The two biggest Nordic banks have both recently beefed up their compliance units significantly. Both say the extra headcount is temporary.
Nordea Bank Abp has hundreds of employees who scrutinise billions of transactions in order to catch anything that looks potentially criminal. It’s a costly, inefficient system that Mikael Bjertrup, head of the bank’s financial crime prevention unit, plans to change.
Bjertrup says that about 20 percent of suspicious alerts are currently closed by algorithms, based on machine learning, with the rest still being handled by humans. He wants to see those numbers reversed so that algorithms handle 80 percent.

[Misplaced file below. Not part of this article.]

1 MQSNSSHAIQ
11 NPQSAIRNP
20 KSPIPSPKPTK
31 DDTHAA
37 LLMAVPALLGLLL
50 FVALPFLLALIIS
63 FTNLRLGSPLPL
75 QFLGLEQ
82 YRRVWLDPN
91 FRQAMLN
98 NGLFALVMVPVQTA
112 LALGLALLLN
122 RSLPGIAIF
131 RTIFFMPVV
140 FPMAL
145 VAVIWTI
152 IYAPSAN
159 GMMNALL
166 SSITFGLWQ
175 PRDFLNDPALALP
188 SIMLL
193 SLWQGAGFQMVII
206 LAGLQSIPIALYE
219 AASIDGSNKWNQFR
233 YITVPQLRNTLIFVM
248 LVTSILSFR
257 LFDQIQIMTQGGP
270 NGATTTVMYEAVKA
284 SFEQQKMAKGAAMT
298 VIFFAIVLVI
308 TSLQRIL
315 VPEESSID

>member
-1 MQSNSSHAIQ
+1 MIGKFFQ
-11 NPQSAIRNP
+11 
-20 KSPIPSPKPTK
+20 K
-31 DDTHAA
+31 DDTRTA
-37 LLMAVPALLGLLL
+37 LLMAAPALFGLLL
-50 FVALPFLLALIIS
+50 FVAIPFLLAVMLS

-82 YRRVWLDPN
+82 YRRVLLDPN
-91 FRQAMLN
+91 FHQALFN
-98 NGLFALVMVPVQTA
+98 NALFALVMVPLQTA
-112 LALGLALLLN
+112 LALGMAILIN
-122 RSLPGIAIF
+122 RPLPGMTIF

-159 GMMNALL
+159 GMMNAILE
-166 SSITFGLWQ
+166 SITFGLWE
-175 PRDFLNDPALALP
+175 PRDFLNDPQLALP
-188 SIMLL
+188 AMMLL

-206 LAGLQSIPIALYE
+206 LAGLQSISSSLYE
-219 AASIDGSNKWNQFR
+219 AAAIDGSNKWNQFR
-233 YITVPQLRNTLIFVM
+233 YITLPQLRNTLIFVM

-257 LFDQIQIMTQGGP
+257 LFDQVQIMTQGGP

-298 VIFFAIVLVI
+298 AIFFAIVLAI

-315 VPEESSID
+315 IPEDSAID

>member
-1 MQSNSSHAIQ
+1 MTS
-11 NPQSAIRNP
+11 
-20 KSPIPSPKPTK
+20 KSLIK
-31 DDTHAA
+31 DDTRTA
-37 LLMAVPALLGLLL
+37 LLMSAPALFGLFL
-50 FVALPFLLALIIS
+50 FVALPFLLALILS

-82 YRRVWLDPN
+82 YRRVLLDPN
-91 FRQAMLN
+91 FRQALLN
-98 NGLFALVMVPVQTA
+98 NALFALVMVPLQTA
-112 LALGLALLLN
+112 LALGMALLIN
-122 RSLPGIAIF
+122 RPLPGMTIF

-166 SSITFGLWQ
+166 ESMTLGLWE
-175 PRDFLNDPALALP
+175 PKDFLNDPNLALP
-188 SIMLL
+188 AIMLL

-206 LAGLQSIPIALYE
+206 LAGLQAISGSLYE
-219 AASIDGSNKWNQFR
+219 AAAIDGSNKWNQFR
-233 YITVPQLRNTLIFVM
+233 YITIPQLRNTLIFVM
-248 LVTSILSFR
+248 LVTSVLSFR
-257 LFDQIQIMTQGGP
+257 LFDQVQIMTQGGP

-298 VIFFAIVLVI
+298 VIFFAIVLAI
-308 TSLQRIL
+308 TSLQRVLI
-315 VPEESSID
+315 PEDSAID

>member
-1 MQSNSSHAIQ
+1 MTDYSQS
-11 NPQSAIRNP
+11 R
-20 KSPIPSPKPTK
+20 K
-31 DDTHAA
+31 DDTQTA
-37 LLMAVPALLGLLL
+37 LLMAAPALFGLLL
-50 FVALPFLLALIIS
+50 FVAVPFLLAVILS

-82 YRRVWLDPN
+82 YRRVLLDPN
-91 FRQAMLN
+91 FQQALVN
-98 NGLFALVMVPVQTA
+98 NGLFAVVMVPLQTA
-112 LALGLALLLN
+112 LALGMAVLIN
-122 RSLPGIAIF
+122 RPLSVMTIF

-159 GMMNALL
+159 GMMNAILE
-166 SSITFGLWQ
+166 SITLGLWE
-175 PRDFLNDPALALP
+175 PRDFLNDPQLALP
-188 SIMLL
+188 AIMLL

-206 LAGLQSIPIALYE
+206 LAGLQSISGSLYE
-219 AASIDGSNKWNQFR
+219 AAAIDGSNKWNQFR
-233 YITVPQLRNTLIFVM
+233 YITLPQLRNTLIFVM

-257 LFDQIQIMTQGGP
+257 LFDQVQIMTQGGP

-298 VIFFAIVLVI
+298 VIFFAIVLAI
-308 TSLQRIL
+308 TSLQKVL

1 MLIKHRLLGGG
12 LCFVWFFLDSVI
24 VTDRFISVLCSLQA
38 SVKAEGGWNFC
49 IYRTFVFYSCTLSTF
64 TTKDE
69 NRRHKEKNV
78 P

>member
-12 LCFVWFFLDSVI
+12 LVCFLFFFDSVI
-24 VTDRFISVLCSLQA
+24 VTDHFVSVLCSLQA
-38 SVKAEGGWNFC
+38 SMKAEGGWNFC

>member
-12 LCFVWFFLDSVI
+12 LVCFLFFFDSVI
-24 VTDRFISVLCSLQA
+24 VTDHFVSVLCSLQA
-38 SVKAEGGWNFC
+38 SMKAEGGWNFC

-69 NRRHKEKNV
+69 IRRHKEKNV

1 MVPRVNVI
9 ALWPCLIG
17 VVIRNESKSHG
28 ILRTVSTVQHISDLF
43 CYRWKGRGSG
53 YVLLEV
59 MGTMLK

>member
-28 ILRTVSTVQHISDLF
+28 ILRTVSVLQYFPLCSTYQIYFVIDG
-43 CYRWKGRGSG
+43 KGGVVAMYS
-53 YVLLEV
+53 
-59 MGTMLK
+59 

With labour accounting for roughly three-quarters of the cost of complying with anti-money laundering requirements, Nordic banks are figuring out how to replace people with artificial intelligence, algorithms and automated customer screening. They say a key frustration now is that the authorities are struggling to keep up, after banks plowed huge amounts of money into their risk controls.
The focus is on finding ways to become more efficient. Bjertrup said his team of about 1,000 people has to wade through the billions of transactions done each year in a process that, for the industry as a whole, is “extremely inefficient.” He also says that “more than 90 percent of all the investigations end in perfectly good explanations.”
“We’ll be fewer people in the future, but our defense will be better,” he said. “We won’t need as many as 1,500 employees in the future, as technology improves.”